State of the Planet

News from the Columbia Climate School

Faculty Spotlight: Leslie Rich

leslie rich
Leslie Rich, an adjunct professor with the Sustainability Management program, will be teaching ‘Financing the Clean Energy Economy’ this fall.

Leslie Rich, currently an adjunct professor in Columbia University’s Sustainability Management program, has over 25 years of experience as an equity analyst covering the US utility sector for major asset management institutions. Following a multi-decade career on Wall Street, Rich is now a consultant to the U.S. Department of Energy Loan Programs Office. In this capacity, Rich will support the design and implementation of new loan authorities including the $250 billion Energy Reinvestment program. She will also assist in outreach and business development to finance technologies and infrastructure project that enable the energy transition.

Previously, she worked at JP Morgan Asset Management covering companies in the electric, gas, and water utility sectors. Prior to JP Morgan, Rich held similar equity analyst roles at Columbia Threadneedle Investments and Neuberger Berman. Additionally, she has been on the advisory council of the Electric Power Research Institute since 2018. She regularly speaks at industry conferences on topics including ESG, utility capital allocation, and decarbonization strategies. She earned a Bachelor of Science degree from Boston College and holds the Chartered Financial Analyst designation.

What initially motivated you to pursue the field of sustainability?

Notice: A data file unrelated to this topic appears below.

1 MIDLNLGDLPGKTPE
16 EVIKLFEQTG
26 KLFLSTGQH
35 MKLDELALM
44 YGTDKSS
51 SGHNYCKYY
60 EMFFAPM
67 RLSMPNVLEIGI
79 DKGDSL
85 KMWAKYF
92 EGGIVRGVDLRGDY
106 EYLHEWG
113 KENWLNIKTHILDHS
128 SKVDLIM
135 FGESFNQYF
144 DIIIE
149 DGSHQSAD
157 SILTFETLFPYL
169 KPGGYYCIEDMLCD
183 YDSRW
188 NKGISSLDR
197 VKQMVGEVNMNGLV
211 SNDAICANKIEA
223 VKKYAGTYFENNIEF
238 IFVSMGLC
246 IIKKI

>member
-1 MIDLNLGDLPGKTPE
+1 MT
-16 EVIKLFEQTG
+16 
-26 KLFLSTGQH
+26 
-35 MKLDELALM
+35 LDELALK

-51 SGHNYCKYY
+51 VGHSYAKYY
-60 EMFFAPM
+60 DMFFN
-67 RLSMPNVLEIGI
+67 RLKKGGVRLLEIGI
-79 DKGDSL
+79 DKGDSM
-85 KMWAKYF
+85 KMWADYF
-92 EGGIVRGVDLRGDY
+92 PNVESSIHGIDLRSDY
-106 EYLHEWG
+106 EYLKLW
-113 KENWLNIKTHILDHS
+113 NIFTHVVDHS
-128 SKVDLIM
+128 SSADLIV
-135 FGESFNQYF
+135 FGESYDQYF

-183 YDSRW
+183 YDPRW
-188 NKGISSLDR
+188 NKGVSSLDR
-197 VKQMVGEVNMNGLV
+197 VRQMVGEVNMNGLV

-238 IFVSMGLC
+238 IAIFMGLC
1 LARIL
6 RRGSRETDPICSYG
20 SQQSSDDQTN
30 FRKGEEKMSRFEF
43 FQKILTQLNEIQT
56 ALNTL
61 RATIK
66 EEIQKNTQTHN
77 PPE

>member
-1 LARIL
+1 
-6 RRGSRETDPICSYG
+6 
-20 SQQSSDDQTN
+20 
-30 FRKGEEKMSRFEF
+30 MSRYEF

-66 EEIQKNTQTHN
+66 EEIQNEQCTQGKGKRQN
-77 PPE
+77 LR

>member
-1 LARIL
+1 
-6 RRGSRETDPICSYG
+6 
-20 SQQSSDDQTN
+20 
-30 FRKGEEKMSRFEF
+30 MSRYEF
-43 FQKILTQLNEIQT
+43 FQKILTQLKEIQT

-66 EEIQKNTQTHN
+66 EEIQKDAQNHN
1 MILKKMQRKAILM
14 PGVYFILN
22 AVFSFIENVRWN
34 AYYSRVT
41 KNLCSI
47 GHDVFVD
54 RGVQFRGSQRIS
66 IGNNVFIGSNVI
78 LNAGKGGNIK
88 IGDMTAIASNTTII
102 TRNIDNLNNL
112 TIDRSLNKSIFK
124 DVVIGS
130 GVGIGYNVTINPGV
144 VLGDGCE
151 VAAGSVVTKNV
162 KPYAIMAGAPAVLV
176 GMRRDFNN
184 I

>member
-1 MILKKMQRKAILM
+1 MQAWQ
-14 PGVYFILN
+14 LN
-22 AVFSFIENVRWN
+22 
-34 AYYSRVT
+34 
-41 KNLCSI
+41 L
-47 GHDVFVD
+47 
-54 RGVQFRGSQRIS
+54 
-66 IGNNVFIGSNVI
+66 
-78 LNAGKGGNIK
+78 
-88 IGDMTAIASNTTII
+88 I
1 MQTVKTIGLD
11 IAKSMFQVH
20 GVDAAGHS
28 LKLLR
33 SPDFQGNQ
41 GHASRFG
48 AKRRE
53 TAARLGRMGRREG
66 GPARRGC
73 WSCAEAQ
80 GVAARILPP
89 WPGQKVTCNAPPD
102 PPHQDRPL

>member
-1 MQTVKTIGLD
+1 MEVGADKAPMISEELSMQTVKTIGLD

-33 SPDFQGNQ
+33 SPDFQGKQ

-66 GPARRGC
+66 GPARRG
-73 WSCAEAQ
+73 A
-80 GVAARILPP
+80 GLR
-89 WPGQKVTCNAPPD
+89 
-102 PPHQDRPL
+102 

I was motivated by a deep love of the environment and consternation about the impacts of climate change on species and society.

What drew you to the Columbia Climate School and the School of Professional Studies?   

I was drawn by the extensive course offerings, degree programs, and the Center for Global Energy Policy.

What course will you be teaching this fall and what excites you most about it? 

I will be teaching Financing the Clean Energy Economy. I am thrilled to be speaking to students directly about the economics of clean energy projects, the challenges of economy-wide decarbonization, and potential solutions.

What changes do you hope to see in the field of sustainability in the future?  

I hope to see an increased focus on climate adaptation while not giving up the efforts toward mitigation.

What advice do you have for students pursuing a career in sustainability?  

There are so many job options and opportunities. Find an area of interest where you believe your talents can make the largest impact.

Editor’s Note: This story was updated on October 27, 2022, to reflect Leslie Rich’s new role at the Department of Energy.

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